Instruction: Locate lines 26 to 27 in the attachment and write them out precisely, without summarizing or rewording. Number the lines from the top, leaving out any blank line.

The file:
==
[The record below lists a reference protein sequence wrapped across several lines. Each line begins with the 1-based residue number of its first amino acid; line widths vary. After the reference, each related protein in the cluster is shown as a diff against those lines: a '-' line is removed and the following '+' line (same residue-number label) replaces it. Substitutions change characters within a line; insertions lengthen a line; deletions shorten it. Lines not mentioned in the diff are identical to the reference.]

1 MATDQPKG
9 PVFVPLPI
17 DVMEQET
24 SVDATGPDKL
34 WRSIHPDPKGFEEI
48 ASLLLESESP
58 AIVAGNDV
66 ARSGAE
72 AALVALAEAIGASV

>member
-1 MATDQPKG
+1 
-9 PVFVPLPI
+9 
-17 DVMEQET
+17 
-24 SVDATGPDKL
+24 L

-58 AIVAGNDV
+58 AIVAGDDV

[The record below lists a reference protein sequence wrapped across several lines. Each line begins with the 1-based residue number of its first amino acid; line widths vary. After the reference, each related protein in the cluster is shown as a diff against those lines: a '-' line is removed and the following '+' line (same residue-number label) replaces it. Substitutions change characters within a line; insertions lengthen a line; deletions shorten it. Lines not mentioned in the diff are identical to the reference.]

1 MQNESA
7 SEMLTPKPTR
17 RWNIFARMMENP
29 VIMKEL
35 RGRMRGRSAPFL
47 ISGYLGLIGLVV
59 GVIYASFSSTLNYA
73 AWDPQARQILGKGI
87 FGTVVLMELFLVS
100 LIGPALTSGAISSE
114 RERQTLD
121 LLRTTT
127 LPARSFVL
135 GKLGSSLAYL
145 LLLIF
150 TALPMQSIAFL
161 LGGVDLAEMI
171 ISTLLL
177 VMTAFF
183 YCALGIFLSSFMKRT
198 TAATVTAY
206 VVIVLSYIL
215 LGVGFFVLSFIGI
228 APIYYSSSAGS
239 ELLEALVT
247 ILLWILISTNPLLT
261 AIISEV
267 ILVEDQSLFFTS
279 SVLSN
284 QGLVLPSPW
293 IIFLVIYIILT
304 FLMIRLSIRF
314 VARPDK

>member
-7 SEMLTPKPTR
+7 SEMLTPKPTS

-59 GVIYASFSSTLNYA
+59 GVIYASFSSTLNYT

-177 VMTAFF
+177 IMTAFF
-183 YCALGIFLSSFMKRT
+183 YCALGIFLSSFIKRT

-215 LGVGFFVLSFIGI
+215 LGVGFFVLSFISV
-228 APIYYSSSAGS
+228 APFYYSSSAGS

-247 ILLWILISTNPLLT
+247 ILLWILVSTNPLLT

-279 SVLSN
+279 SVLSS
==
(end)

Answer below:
29 VIMKEL
35 RGRMRGRSAPFL